Some forms of pseudoscience are relatively harmless. Astrology and Feng Shui may seem rather silly, but as long as people aren’t consulting a horoscope to determine whether a child should be given life-saving medication, they are not damaging anything except their own bank balance. The same cannot be said for abusing the law to stifle the free exchange of ideas, which does considerable harm — both to the intellectual progress of society as a whole, and to the artificial criminals it manufactures out of thin air. There are many serious challenges facing the world, from income inequality to violent terrorism, but the solutions will only be found through open debate and rational enquiry. Real problems cannot simply be censored out of existence, no matter how firmly politicians believe in their favourite legislative snake oil.

Filed under: Science / Tech


Matthew Mott is a writer and photographer with a background in technology, based in the UK. He can be found on as @InfiniteDissent


  1. Pseudoscience is yet another silly label in a silly age. Science is a system of enquiry, no more, no less. It is one of many such systems.

    It is the one which has done best with nuts and bolts and whizz-bang mechanics to impress people, but it is delusional to think that materialist reductionist modern science is best for all questions, particularly those pertaining to the natural world, of which human beings are a part. On this count modern science and its cult, modern medicine, are often destructive.

    Hubris rules in modern science as it takes the view that just because it is clever at man-made stuff, it means it is clever at everything. It isn’t.

    The religion of Scientism, which is fundamentalist science as practised too often today is the real pseudoscience – or rather, science pretending to be a system of enquiry when it is really a system of censorship.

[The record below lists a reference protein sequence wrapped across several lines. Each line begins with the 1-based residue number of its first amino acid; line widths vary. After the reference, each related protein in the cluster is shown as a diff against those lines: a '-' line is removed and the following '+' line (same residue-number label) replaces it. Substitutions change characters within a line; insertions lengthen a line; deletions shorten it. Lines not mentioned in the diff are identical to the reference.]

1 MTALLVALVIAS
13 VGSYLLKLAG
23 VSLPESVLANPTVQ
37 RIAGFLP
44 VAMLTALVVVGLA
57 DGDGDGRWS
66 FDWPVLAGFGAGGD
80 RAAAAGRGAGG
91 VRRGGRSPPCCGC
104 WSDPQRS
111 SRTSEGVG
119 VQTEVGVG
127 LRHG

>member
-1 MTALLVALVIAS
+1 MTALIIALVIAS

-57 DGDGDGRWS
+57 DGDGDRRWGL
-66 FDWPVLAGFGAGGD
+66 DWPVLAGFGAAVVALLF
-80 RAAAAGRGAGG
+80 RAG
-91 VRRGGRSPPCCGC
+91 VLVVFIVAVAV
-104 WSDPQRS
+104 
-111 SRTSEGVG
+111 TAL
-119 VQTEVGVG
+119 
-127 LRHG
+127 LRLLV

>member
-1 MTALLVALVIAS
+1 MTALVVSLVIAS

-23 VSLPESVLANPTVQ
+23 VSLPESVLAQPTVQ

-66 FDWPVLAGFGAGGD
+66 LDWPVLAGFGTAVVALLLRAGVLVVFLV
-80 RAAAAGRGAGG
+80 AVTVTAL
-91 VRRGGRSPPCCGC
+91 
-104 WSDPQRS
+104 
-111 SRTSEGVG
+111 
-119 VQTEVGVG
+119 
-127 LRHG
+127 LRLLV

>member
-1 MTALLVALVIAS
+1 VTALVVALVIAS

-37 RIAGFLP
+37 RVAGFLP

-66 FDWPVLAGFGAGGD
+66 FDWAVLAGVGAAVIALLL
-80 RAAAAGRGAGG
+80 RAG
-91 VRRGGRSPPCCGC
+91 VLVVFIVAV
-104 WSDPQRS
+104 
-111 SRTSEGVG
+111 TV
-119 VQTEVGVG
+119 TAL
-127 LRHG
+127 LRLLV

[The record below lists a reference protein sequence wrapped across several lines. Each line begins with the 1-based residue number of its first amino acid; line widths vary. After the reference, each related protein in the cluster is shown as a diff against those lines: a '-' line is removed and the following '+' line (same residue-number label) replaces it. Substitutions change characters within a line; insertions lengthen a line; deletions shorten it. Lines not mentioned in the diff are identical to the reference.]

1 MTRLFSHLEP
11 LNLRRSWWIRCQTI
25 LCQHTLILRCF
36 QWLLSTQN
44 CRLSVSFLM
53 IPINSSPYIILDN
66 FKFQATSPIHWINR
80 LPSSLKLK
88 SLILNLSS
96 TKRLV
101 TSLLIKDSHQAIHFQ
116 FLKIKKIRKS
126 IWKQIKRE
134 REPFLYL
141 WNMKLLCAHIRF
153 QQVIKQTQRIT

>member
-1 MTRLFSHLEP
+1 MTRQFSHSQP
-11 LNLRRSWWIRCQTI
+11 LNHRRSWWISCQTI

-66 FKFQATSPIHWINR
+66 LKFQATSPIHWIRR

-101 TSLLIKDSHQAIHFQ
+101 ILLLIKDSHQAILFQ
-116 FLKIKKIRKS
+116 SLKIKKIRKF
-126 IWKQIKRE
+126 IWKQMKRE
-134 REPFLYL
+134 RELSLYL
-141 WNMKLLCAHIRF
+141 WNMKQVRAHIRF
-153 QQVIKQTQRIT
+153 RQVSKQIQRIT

How ironic that the writer berates politicians for the same thing which poisons and debases the scientific system of enquiry today.

    • Uri Harris says

      Pseudoscience is not a silly label. It has a clear meaning: to identify fields or theories or people that attempt to capitalise on the image and success of science while in fact not adhering to scientific methodology. This is not the same as saying that there are no other paths to knowledge. No one accuses Christianity, for example, of being pseudoscience, because it doesn’t claim to be scientific (or imply that it is). I don’t disagree that sometimes the label is used too liberally, but it certainly has utility.

      • I wish that were true. Pseudoscience is the label applied to anything which does not fit into the materialist reductionist paradigm belief system of modern science.

        Even when scientific methodology processes are followed, the modalities are dismissed as pseudoscience.

        In fact, anything dubbed pseudoscience, by the real pseudoscience, is denied the right to ask questions which should be the foundation of science.

        It would have utility if it were used as you say. It isn’t.

    • Pseudoscience is yet another silly label in a silly age. Science is a system of enquiry, no more, no less. It is one of many such systems.